@unknown: Yes, using an auto-implemented property would give you exactly the same results. I would guess this code was written before C# 3, or had to be compiled using a C# 2 compiler for whatever reason. –  Jon Skeet Jan 25 '10 at 13:09
    
@zebrabox: I tend to still prefer properties there, but there could be exceptions for very specific circumstances - for example, structs used in graphics manipulation may have some performance benefits, particularly if you want to do things like passing a field by reference, which you can't do with a property. –  Jon Skeet Jan 25 '10 at 13:10

A property by itself doesn't provide anywhere to put the data - you need the field (m_workID) for storage, but it entirely correct to hide that behind a property for many, many reasons. In C# 3.0 you can reduce this to:

 public string[] WorkID {get; private set;}

Which will do much of the same. Note that exposing an array itself may be problematic, as there is no mechanism for protecting data in an array - at least with an IList<string> you could (if needed) add extra code to sanity check things, or could make it immutable. I'm not saying this needs fixing, but it is something to watch.

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+1 for pointing out that leaking arrays is probably not a a good idea if the setter seems to indicate that the OP wants to protect writes to this property. –  Benjamin Podszun Jan 25 '10 at 13:07
    
.Net has a ReadOnlyCollectionClass :) msdn.microsoft.com/en-us/library/ms132474.aspx –  Joel Etherton Jan 25 '10 at 13:08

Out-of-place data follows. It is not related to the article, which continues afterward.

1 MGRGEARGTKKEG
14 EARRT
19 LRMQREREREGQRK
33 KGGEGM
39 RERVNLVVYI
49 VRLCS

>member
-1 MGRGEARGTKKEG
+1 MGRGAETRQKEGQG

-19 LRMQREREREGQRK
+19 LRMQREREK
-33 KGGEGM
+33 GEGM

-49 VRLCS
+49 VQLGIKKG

In addition to the Object Oriented philosophy of data encapsulation, it helps when you need to do something every time your property is read/write. You can have to perform a log, a validation, or any another method call later in your development.

If your property is public, you'll have to look around all your code to find and modify your code. And what if your code is used as a library by someone else ?

If your property is private with appropriate get/set methods, then you change the get/set and that's all.

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You can use C# 3.0 auto properties feature to save time typing:

public class Foo
{
    public string[] WorkID
    {
        get; private set;
    }
}

In addition properties gives you lot of advantages in comparison to fields:

  • properties can be virtual

  • properties hide implementation details (not all properties are just trivial variable accessors)

  • properties can contain validation and logging code and raise change events

  • interfaces cannot contains fields but properties

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hi friend, can you please give a little more detail or sample for/what is logging code ? whr exactly it is used for and what its relation with property, P.S i'm not able to understand this? –  FosterZ Jan 27 '11 at 6:57

A lot of times you only want to provide read access to a field. By using a property you can provide this access. As you mention you may want to perform operations before the field is accessed (lazy loading, e.g.). You have a lot of code in there that just isn't necessary anymore unless you're still working in .Net 2.0-.